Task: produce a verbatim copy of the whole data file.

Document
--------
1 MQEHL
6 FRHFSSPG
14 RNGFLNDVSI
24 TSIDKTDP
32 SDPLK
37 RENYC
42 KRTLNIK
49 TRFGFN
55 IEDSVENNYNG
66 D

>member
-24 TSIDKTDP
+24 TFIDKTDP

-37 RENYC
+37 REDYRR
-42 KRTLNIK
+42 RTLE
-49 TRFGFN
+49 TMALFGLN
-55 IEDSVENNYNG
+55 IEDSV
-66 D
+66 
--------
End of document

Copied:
1 MQEHL
6 FRHFSSPG
14 RNGFLNDVSI
24 TSIDKTDP
32 SDPLK
37 RENYC
42 KRTLNIK
49 TRFGFN
55 IEDSVENNYNG
66 D

>member
-24 TSIDKTDP
+24 TFIDKTDP

-37 RENYC
+37 REDYRR
-42 KRTLNIK
+42 RTLE
-49 TRFGFN
+49 TMALFGLN
-55 IEDSVENNYNG
+55 IEDSV
-66 D
+66 